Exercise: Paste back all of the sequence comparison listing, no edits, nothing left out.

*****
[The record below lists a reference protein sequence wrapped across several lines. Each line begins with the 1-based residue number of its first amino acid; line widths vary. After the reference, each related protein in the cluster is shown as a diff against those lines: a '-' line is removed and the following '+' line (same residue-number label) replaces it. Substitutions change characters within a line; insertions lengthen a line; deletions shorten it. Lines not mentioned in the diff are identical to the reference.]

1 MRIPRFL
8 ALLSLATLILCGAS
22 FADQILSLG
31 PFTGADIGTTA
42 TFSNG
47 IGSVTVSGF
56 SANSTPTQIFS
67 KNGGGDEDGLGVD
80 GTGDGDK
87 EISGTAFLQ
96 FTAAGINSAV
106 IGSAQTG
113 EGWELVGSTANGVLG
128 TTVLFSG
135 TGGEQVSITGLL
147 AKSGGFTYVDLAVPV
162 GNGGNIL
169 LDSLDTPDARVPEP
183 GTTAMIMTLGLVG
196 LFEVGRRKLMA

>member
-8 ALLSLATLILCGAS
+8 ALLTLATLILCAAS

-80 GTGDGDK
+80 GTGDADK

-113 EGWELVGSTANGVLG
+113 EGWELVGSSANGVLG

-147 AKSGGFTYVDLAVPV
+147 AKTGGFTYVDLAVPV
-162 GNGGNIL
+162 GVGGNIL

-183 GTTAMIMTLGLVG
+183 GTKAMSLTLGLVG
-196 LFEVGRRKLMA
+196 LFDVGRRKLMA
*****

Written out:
[The record below lists a reference protein sequence wrapped across several lines. Each line begins with the 1-based residue number of its first amino acid; line widths vary. After the reference, each related protein in the cluster is shown as a diff against those lines: a '-' line is removed and the following '+' line (same residue-number label) replaces it. Substitutions change characters within a line; insertions lengthen a line; deletions shorten it. Lines not mentioned in the diff are identical to the reference.]

1 MRIPRFL
8 ALLSLATLILCGAS
22 FADQILSLG
31 PFTGADIGTTA
42 TFSNG
47 IGSVTVSGF
56 SANSTPTQIFS
67 KNGGGDEDGLGVD
80 GTGDGDK
87 EISGTAFLQ
96 FTAAGINSAV
106 IGSAQTG
113 EGWELVGSTANGVLG
128 TTVLFSG
135 TGGEQVSITGLL
147 AKSGGFTYVDLAVPV
162 GNGGNIL
169 LDSLDTPDARVPEP
183 GTTAMIMTLGLVG
196 LFEVGRRKLMA

>member
-8 ALLSLATLILCGAS
+8 ALLTLATLILCAAS

-80 GTGDGDK
+80 GTGDADK

-113 EGWELVGSTANGVLG
+113 EGWELVGSSANGVLG

-147 AKSGGFTYVDLAVPV
+147 AKTGGFTYVDLAVPV
-162 GNGGNIL
+162 GVGGNIL

-183 GTTAMIMTLGLVG
+183 GTKAMSLTLGLVG
-196 LFEVGRRKLMA
+196 LFDVGRRKLMA